Landmines: illegal weapons that litter the Middle East

The prohibited munitions pose a particular risk to the region's children

A UN peacekeeper secures the site of a planned controlled-detonation of landmines. AFP
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The 1980-1988 Iran-Iraq War was so horrific that it has come to be known as the Middle East's First World War. The numbers speak for themselves. Some estimates put the number of casualties as high as 2 million people. But parallels with Europe between 1914 and 1918 do not stop at the number of deaths. It was also the modernised, indiscriminate nature of the killing, in which chemical weapons were used and deadly trench warfare dragged fighting and suffering on for eight years.

That war ended 34 years ago, but for the residents of Iraq's border regions it may feel unresolved. Dangers from the fighting still linger. None are more ubiquitous and terrifying than landmines. Today, Iraq is one of the most mined countries in the world. Whole areas of the country, both rural and urban, are cordoned-off because of the devices, which were prohibited under the Ottawa Treaty in 1997.

They are not just the result of conflicts that finished years before the ban. New minefields have also emerged after. The terrorist group ISIS planted them extensively in areas it occupied. One of the main reasons it has taken so long to begin reconstruction work in Mosul's historic Al Nouri mosque is the vast amount of explosive booby traps it planted in the vicinity.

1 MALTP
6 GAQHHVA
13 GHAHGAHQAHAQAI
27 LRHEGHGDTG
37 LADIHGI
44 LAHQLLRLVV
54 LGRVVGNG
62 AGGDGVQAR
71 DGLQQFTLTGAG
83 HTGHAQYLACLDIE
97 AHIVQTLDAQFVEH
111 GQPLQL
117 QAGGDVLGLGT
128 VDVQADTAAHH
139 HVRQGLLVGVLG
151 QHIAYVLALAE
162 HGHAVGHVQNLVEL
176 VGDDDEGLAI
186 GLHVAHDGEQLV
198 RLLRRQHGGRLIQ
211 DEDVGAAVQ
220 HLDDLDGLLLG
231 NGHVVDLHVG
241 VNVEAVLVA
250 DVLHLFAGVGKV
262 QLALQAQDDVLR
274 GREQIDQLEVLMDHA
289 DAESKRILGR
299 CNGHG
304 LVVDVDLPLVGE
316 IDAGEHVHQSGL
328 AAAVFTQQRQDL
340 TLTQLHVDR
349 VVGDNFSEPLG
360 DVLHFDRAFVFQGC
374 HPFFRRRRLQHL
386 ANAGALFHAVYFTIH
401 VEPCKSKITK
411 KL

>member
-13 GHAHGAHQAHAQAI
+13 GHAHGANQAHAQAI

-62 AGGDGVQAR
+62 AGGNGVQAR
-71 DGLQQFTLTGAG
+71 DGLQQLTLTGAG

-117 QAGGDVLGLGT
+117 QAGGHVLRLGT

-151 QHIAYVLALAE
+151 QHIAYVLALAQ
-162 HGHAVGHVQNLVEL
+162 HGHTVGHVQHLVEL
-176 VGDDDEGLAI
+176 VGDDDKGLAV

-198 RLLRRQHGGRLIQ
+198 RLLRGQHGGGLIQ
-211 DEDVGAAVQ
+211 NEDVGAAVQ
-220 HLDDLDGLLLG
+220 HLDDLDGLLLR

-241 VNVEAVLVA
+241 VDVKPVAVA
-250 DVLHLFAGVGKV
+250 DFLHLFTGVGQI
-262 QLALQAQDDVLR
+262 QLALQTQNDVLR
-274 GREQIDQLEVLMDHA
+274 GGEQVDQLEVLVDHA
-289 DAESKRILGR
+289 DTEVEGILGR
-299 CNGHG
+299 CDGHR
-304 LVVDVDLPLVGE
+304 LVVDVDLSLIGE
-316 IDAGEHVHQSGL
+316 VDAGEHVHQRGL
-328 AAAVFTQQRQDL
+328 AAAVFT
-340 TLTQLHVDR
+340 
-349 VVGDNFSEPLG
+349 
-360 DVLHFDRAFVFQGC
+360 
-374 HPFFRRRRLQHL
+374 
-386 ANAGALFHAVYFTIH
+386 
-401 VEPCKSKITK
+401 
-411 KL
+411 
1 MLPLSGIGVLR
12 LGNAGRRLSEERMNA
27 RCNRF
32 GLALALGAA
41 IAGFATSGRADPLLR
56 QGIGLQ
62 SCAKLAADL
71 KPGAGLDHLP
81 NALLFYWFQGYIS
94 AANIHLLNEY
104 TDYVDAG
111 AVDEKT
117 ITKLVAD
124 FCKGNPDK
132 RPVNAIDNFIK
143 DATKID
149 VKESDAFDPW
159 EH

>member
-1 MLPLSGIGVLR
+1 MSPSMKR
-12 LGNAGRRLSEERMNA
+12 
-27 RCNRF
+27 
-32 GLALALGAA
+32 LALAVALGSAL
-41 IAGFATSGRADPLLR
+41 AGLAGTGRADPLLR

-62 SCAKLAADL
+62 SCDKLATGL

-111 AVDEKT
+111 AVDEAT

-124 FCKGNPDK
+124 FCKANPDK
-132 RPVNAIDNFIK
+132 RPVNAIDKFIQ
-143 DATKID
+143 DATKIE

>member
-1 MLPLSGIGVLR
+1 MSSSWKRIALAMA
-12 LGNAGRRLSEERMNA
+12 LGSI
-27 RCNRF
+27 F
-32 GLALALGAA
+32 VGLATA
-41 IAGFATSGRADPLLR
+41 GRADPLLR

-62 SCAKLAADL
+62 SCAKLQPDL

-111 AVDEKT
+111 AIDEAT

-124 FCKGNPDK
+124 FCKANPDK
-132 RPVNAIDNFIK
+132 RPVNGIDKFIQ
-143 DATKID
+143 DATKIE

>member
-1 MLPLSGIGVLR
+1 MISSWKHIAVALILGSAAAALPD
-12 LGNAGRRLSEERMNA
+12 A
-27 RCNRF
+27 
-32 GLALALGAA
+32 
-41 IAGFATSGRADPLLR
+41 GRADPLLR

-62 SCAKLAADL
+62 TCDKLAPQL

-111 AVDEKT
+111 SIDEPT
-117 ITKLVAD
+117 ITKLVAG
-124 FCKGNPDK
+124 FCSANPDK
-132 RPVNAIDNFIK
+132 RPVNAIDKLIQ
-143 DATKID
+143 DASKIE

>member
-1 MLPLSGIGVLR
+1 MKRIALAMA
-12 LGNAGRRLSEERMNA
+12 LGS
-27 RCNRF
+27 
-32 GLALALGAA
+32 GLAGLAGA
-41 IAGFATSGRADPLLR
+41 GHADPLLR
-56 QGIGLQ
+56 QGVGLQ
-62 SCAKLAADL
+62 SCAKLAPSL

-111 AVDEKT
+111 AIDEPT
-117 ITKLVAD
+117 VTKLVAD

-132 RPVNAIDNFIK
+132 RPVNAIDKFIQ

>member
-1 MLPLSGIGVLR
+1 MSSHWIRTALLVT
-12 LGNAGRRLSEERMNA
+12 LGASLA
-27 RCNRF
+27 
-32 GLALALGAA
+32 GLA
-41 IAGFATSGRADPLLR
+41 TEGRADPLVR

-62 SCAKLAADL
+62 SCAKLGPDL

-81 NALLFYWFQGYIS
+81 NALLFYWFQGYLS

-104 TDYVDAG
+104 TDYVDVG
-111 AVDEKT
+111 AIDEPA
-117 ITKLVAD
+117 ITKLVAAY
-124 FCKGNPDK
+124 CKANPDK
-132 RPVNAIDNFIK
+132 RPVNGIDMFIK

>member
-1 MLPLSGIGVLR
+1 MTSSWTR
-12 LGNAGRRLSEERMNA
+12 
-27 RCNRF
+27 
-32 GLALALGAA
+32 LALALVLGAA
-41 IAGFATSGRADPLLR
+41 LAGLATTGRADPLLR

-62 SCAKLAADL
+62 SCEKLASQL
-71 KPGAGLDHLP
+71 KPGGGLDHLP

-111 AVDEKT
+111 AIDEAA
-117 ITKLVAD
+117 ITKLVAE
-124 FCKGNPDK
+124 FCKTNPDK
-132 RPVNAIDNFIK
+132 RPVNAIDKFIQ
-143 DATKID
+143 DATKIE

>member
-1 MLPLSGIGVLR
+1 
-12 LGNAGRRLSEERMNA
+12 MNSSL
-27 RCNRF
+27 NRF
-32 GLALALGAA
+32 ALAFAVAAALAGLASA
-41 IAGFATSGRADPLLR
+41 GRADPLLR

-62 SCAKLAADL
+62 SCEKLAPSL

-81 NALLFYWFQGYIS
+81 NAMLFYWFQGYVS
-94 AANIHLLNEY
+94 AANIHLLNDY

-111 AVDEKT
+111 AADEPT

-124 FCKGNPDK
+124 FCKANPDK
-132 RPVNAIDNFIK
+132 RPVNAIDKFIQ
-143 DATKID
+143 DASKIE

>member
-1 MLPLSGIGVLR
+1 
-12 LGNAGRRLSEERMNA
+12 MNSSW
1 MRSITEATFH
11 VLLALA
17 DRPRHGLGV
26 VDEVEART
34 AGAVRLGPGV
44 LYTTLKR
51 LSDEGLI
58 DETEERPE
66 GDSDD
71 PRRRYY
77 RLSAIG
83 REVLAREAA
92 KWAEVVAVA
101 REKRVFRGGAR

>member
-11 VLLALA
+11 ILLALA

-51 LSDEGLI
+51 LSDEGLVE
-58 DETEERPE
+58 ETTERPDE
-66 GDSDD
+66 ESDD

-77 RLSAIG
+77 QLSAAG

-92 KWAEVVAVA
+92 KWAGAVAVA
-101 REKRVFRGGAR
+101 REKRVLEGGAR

In Yemen, the Houthis, another terrorist group, deploy mines indiscriminately, making the country one of the most mined in the world, alongside Iraq and Afghanistan. The Saudi Project for Landmine Clearance estimates that up to 1 million mines will have to be cleared before Yemen is safe. It places another lethal burden on civilians, who are already dealing with a variety of humanitarian crises, from drought to famine.

Eman, a mother of seven living on Yemen’s Red Sea Coast, is unlucky enough to live in the middle of a heavily contaminated area. She told the Danish Refugee Council: “Every day, I have to make the choice: to risk death by a landmine or to die of thirst.” As a mother, her burden is all the worse. “We don’t allow the children to go out anymore. We are scared for them. We live in fear”, she says.

The UN estimates that in 2019, children made up a quarter of all deaths from anti-personnel mines. For the organisations that work in de-mining, a key part of the mission is raising awareness, particularly among young people, on lingering dangers. Civilians often have to stick to marked paths, as highly trained experts conduct the slow, expensive and incredibly dangerous work of detecting and defusing buried bombs. Their efforts should be lauded and supported financially, but that they are needed at all is a sign of the failure of ongoing efforts to enforce international laws that govern appropriate use of force in conflicts. The issue is aggravated by the inability to destroy old stocks and a rise in unaccountable non-state actors.

Until these root causes are addressed, organisations such as the Halo Trust and the Saudi Project for Landmine Clearance will be in a near-endless, dangerous battle to make life safe for civilians, even long after conventional fighting is over. Monday was International Day for Mine Awareness day, which shone a light on their important work. For the sake of so many, they must remain supported permanently.

The First World War ended more than 100 years ago. Today, some experts predict that it could be another hundred years before all the unexploded munitions still left in its former battlefields are eliminated. For the sake of so many in the Middle East, particularly children, corresponding dangers, as well as their underlying causes, must be dealt with sooner. This situation is born out of lawless conflict, and it is preventable in part through greater awareness, accountability and support to those who are undertaking one of the most heroic and dangerous vocations around.

Published: April 06, 2022, 3:00 AM